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Naoyuki Matsuzaki, Michiteru Kitazaki; The perceived depth affects biological motion perception. Journal of Vision 2008;8(6):904. doi: https://doi.org/10.1167/8.6.904.
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© ARVO (1962-2015); The Authors (2016-present)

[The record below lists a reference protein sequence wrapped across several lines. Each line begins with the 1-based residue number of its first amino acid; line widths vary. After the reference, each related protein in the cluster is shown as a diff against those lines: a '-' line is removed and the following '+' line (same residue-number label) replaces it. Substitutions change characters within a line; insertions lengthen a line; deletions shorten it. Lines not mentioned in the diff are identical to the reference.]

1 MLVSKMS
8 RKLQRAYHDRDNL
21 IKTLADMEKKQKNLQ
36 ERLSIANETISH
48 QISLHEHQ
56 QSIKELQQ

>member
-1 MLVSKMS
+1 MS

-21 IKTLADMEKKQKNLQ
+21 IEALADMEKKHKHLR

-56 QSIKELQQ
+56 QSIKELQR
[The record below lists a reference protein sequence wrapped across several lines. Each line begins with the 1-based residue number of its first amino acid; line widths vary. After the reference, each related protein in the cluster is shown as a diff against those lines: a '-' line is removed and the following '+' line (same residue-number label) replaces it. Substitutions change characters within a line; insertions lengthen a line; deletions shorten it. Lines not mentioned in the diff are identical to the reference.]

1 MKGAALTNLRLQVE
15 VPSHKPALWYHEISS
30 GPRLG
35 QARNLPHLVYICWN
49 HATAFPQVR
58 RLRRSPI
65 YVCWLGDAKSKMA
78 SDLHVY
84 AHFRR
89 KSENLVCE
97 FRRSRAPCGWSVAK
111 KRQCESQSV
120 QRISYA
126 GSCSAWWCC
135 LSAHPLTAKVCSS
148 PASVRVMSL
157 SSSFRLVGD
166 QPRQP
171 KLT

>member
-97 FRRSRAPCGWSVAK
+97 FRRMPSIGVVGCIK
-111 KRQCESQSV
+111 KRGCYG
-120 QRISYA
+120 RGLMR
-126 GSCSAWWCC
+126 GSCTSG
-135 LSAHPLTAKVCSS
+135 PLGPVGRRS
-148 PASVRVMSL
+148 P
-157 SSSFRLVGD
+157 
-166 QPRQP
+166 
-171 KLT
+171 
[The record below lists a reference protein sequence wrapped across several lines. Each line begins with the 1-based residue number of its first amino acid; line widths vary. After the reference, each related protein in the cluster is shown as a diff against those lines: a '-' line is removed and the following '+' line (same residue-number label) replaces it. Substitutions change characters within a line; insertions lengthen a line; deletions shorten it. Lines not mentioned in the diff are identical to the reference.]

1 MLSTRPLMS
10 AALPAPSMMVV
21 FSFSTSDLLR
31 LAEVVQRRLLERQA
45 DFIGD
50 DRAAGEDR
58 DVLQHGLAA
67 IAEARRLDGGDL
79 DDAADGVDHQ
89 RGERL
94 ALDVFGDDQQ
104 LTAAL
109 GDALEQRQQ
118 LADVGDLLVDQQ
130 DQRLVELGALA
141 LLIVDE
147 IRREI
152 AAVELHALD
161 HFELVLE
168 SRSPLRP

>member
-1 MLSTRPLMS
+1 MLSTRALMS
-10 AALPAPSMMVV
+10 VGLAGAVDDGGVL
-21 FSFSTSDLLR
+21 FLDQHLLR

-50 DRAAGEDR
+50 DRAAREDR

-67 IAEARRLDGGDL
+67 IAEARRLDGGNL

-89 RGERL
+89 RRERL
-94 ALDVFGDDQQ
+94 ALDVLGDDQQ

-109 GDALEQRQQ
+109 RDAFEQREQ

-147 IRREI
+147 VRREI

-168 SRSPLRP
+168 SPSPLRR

We explored the effect of depth perception in biological motion (BM) perception. The stimuli were the point-light walkers comprised of dynamic random dot stereogram (dot density was 50 %). Joints of the walker were either in front (front-walker condition) or behind (behind-walker condition) of the background with the binocular disparity (Disparity-defined Biological motion, DB). In the control condition, joints were defined by the dot density or mean luminance (25 % density, Luminance- defined Biological motion, LB). As another control condition, we examined the performance to detect the movement of a single joint defined by the binocular disparity (Disparity-defined Single motion, DS). Subjects were asked to judge the direction of walker's articular movement (forward or backward walking). In DB, the performance was significantly higher (67 %) than chance level when the walker was in front, but that was chance level when the walker was behind of the background. The performances for two control conditions (LB and DS) were about 100 %. In the next experiment, we investigated the perception of BM when the LB and DB were superimposed while their directions of articular movements were opposite. The luminance contrast of walker was 5, 10, 15, or 20 %. Subjects were asked to judge the direction of LB, but they were unaware that the articular movement of DB was opposite to the LB. They correctly perceived the direction of LB when the luminance contrast was strong. However, when the luminance contrast was weak, they perceived the direction of DB as LB direction in the front-walker condition. In the behind-walker condition, the perception of LB persisted. These results indicate that there is a common process of BM perception independent of whether luminance or disparity defines walker, and it processes only the objects perceived as in front.
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